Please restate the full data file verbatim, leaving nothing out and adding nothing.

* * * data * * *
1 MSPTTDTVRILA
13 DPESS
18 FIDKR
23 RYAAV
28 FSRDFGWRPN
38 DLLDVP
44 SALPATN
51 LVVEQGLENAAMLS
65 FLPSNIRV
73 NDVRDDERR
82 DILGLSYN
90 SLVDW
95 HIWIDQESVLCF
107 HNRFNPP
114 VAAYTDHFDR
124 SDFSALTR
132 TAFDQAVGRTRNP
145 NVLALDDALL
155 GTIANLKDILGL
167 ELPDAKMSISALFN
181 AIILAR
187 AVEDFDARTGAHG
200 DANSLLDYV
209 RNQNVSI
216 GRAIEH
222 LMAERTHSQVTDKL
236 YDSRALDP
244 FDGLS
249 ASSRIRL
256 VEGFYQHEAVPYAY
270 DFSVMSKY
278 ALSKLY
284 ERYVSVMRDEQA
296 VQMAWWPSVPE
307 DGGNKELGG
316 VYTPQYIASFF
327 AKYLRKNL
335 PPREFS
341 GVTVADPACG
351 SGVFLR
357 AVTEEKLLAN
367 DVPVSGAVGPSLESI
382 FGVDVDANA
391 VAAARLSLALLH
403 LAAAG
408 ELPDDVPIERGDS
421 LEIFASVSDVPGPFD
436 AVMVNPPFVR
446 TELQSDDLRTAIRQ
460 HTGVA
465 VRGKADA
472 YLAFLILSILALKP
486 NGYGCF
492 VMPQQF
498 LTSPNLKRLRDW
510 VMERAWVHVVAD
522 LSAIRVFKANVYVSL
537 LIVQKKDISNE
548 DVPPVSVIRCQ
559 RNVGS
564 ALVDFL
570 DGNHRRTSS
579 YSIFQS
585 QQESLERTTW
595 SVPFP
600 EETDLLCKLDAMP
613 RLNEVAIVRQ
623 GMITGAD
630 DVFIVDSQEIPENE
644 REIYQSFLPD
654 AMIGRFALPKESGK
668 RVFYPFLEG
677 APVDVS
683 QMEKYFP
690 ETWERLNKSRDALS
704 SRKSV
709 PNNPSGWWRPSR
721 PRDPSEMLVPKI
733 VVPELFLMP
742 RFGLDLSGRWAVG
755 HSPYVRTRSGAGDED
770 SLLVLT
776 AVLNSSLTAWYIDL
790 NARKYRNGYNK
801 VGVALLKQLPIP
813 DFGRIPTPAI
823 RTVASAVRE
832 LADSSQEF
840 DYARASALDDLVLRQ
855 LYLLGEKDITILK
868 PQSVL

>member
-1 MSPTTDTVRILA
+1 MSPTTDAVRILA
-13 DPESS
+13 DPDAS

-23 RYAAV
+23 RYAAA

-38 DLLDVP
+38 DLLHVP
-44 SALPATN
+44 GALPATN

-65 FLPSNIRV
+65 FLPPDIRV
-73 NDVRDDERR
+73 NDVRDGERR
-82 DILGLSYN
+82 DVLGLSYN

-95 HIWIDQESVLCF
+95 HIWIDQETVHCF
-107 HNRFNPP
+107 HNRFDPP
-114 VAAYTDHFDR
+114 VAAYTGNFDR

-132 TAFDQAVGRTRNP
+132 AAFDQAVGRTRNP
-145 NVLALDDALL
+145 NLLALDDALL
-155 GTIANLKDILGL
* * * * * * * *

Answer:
1 MSPTTDTVRILA
13 DPESS
18 FIDKR
23 RYAAV
28 FSRDFGWRPN
38 DLLDVP
44 SALPATN
51 LVVEQGLENAAMLS
65 FLPSNIRV
73 NDVRDDERR
82 DILGLSYN
90 SLVDW
95 HIWIDQESVLCF
107 HNRFNPP
114 VAAYTDHFDR
124 SDFSALTR
132 TAFDQAVGRTRNP
145 NVLALDDALL
155 GTIANLKDILGL
167 ELPDAKMSISALFN
181 AIILAR
187 AVEDFDARTGAHG
200 DANSLLDYV
209 RNQNVSI
216 GRAIEH
222 LMAERTHSQVTDKL
236 YDSRALDP
244 FDGLS
249 ASSRIRL
256 VEGFYQHEAVPYAY
270 DFSVMSKY
278 ALSKLY
284 ERYVSVMRDEQA
296 VQMAWWPSVPE
307 DGGNKELGG
316 VYTPQYIASFF
327 AKYLRKNL
335 PPREFS
341 GVTVADPACG
351 SGVFLR
357 AVTEEKLLAN
367 DVPVSGAVGPSLESI
382 FGVDVDANA
391 VAAARLSLALLH
403 LAAAG
408 ELPDDVPIERGDS
421 LEIFASVSDVPGPFD
436 AVMVNPPFVR
446 TELQSDDLRTAIRQ
460 HTGVA
465 VRGKADA
472 YLAFLILSILALKP
486 NGYGCF
492 VMPQQF
498 LTSPNLKRLRDW
510 VMERAWVHVVAD
522 LSAIRVFKANVYVSL
537 LIVQKKDISNE
548 DVPPVSVIRCQ
559 RNVGS
564 ALVDFL
570 DGNHRRTSS
579 YSIFQS
585 QQESLERTTW
595 SVPFP
600 EETDLLCKLDAMP
613 RLNEVAIVRQ
623 GMITGAD
630 DVFIVDSQEIPENE
644 REIYQSFLPD
654 AMIGRFALPKESGK
668 RVFYPFLEG
677 APVDVS
683 QMEKYFP
690 ETWERLNKSRDALS
704 SRKSV
709 PNNPSGWWRPSR
721 PRDPSEMLVPKI
733 VVPELFLMP
742 RFGLDLSGRWAVG
755 HSPYVRTRSGAGDED
770 SLLVLT
776 AVLNSSLTAWYIDL
790 NARKYRNGYNK
801 VGVALLKQLPIP
813 DFGRIPTPAI
823 RTVASAVRE
832 LADSSQEF
840 DYARASALDDLVLRQ
855 LYLLGEKDITILK
868 PQSVL

>member
-1 MSPTTDTVRILA
+1 MSPTTDAVRILA
-13 DPESS
+13 DPDAS

-23 RYAAV
+23 RYAAA

-38 DLLDVP
+38 DLLHVP
-44 SALPATN
+44 GALPATN

-65 FLPSNIRV
+65 FLPPDIRV
-73 NDVRDDERR
+73 NDVRDGERR
-82 DILGLSYN
+82 DVLGLSYN

-95 HIWIDQESVLCF
+95 HIWIDQETVHCF
-107 HNRFNPP
+107 HNRFDPP
-114 VAAYTDHFDR
+114 VAAYTGNFDR

-132 TAFDQAVGRTRNP
+132 AAFDQAVGRTRNP
-145 NVLALDDALL
+145 NLLALDDALL
-155 GTIANLKDILGL